smileyI pay attention to the news and try my damnedest to not let the media color my own perception of the facts. Sometimes it’s difficult to figure out what really matters and what is just “fluff,” added to make the story more sensational. It seems as though modern media thinks we need crazy headlines and a sensational “name” for everything that happens… Do they not think we’ll watch a news story about a deadly tornado in the Midwest if it doesn’t have a flashy title like “Horror in the Heartland”?

I love the feel-good stories, but they seem so far and few between these days. So every so often, I find myself visiting sites that share good news, and I’ve provided some links below. I’m going to make it a point to visit those sites more often, to remind myself that for all the bad things that happen in the world around us, there are also so many many good things that happen as well.

Good News Websites:
Daily Good
Good News Network
Good News Planet
Good News | Huffington Post
Good News | Today
Happy News
Inspirational and Positive News | ABC
Positive News
Positive News US


armstrongI was planning to write a post about Lance Armstrong, but you know what? I decided that the media can handle that story…he’s not worthy of any more mention on my site than what I’ve just given him.

Instead, I have decided to take this post in a different direction.

What are athletes or celebrities? They’re good at what they do, but then so am I good at what I do. I’m a secretary, and I’m good at it. I’m a writer, and (I think) I’m good at that too. I’m a mom, and I know I’m good at that. I’m a wife, and I’m good at that too. But not one of those things defines who I am. I am all of those things and so much more, and all of those things help to build my character, my integrity, and my personality. Who I am and how I am regarded by others depends largely on those things, and the same is true of everyone.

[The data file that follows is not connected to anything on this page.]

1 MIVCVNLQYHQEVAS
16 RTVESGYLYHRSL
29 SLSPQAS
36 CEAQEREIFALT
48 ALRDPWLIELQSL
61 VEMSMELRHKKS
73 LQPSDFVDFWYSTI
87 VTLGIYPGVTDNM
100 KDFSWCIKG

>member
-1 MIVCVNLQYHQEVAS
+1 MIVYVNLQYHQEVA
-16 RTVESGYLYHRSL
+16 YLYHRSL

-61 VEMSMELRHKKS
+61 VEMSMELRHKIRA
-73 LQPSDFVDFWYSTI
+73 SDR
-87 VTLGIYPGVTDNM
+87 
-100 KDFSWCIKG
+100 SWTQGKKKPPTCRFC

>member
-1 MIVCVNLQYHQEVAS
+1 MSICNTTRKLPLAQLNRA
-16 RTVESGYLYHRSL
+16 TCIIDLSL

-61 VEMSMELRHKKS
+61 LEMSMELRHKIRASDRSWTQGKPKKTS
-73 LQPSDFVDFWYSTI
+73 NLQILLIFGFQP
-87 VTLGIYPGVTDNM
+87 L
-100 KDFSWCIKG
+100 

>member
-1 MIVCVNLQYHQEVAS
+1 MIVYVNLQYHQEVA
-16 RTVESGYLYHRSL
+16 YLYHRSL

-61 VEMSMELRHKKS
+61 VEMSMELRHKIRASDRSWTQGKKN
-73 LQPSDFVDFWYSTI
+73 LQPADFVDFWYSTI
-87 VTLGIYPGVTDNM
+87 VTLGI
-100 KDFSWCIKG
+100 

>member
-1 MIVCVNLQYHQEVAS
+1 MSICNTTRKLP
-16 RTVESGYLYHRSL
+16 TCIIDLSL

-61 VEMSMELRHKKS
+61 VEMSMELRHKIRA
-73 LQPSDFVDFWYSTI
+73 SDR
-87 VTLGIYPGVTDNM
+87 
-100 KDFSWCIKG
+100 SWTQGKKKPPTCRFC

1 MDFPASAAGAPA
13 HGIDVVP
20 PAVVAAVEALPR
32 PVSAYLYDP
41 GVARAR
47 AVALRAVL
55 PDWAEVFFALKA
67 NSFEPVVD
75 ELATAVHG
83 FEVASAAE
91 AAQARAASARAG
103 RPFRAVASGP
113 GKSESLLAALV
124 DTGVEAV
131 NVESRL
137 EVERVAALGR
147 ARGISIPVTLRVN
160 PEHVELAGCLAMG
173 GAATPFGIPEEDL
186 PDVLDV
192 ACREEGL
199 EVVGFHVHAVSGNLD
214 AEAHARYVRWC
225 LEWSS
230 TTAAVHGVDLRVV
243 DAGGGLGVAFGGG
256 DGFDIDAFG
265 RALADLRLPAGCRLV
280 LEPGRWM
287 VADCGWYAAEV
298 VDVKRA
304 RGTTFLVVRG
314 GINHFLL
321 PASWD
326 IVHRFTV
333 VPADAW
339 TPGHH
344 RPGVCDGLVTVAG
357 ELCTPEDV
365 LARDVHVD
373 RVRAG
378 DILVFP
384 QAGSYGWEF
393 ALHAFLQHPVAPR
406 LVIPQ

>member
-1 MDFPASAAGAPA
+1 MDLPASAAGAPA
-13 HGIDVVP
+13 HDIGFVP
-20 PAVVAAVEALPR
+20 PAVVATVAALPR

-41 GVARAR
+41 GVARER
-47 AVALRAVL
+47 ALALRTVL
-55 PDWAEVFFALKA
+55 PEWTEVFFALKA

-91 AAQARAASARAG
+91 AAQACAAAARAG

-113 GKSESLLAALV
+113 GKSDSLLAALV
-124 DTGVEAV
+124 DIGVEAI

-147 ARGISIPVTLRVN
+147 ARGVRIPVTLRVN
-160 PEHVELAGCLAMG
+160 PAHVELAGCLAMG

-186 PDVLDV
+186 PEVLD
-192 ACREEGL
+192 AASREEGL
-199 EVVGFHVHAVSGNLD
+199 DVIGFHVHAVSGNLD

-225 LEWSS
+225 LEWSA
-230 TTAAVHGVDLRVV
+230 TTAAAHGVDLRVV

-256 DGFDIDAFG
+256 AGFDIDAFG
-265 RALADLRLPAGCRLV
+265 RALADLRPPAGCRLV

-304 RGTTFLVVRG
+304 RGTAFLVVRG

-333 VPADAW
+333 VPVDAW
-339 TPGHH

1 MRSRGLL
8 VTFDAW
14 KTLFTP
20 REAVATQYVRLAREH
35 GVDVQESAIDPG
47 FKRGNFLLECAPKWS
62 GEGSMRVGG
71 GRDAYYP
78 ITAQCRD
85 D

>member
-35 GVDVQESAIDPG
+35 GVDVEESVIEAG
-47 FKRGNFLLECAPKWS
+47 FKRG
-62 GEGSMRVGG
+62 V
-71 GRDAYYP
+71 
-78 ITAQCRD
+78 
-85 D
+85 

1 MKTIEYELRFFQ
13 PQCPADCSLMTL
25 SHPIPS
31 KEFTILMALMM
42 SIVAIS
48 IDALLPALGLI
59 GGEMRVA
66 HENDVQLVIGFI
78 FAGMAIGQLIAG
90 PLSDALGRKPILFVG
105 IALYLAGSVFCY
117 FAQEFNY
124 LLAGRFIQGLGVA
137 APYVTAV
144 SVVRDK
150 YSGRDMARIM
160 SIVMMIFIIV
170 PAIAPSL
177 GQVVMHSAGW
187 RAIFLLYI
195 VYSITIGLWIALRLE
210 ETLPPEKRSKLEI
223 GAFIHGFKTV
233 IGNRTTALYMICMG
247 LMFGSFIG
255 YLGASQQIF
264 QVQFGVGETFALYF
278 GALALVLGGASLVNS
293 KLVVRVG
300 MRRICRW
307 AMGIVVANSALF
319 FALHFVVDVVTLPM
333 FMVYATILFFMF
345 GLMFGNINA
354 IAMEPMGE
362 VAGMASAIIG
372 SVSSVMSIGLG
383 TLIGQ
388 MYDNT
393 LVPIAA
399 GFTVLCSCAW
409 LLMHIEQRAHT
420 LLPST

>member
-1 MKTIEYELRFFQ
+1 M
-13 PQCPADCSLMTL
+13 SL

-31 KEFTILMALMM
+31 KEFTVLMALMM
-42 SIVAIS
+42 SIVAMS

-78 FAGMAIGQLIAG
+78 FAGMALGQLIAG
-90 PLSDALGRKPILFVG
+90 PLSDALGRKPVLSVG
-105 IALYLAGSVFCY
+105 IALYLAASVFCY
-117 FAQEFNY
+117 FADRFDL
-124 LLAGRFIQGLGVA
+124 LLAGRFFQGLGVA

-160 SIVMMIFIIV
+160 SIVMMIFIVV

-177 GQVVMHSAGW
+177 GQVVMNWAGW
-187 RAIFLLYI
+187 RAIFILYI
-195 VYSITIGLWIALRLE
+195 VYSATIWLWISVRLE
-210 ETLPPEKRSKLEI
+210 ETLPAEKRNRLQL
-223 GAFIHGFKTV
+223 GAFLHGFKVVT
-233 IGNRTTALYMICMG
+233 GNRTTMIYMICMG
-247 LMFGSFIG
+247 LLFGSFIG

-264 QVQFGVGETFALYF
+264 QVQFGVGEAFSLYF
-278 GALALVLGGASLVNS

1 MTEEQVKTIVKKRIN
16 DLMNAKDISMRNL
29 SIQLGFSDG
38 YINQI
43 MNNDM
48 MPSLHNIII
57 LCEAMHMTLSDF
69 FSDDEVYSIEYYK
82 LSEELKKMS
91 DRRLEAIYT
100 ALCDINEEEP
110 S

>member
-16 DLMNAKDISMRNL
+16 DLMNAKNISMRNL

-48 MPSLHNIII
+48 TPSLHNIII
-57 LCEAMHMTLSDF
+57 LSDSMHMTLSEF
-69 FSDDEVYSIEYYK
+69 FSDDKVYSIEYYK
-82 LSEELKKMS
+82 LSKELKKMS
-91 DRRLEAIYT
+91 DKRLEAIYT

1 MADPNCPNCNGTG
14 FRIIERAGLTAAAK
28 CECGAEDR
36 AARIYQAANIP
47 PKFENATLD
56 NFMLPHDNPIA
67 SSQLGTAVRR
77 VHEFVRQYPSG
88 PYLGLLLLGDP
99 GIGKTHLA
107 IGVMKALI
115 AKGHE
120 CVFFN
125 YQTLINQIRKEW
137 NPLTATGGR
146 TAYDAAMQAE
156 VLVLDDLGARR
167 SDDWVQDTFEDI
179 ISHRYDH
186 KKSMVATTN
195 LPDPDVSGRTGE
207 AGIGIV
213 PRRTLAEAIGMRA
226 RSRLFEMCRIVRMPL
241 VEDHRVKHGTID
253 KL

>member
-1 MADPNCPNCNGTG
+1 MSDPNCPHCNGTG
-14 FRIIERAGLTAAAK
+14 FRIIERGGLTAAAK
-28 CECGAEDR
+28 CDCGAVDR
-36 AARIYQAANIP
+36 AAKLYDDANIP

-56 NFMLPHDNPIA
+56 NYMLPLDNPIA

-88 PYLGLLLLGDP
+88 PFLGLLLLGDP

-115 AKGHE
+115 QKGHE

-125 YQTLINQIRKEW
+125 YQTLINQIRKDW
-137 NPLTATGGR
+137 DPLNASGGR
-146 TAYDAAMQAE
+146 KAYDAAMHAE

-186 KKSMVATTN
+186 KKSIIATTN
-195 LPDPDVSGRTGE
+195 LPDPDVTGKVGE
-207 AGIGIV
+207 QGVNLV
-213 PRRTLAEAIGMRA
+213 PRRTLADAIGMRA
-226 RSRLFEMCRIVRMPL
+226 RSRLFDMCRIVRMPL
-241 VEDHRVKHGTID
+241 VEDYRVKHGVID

Are athletes and celebrities really to be put up on a pedestal and seen as superior beings to us – simply because they’re faster or stronger or better at their talent than the rest of us? Maybe, maybe not. But that person on the pedestal is more than just a celebrity, and their actions and words, what they do with their fame and fortune, how they treat the people they come in contact with – all of those things are a far better measure of their worth than all the medals, trophies, or awards on their shelves.